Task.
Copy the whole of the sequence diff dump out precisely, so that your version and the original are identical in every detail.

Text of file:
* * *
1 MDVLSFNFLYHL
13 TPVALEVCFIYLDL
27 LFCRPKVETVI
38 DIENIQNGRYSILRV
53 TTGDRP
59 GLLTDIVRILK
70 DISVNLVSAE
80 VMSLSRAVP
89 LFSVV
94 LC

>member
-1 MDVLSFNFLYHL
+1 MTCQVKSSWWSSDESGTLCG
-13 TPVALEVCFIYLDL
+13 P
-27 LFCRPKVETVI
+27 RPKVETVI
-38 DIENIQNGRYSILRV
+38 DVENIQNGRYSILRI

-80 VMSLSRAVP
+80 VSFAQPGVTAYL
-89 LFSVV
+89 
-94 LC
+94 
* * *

1 MDVLSFNFLYHL
13 TPVALEVCFIYLDL
27 LFCRPKVETVI
38 DIENIQNGRYSILRV
53 TTGDRP
59 GLLTDIVRILK
70 DISVNLVSAE
80 VMSLSRAVP
89 LFSVV
94 LC

>member
-1 MDVLSFNFLYHL
+1 MTCQVKSSWWSSDESGTLCG
-13 TPVALEVCFIYLDL
+13 P
-27 LFCRPKVETVI
+27 RPKVETVI
-38 DIENIQNGRYSILRV
+38 DVENIQNGRYSILRI

-80 VMSLSRAVP
+80 VSFAQPGVTAYL
-89 LFSVV
+89 
-94 LC
+94 